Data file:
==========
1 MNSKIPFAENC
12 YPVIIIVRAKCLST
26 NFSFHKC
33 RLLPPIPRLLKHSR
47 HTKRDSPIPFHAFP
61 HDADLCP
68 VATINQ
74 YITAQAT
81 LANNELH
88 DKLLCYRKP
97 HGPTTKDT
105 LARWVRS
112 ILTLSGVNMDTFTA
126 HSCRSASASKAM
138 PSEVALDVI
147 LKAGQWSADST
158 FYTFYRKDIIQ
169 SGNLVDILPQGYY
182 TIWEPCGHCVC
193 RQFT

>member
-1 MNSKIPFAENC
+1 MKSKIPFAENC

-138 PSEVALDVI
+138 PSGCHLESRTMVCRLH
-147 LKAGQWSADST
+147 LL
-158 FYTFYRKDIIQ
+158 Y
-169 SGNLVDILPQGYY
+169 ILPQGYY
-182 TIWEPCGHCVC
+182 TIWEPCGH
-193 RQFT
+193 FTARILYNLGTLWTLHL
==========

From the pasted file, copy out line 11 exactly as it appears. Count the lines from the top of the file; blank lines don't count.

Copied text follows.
97 HGPTTKDT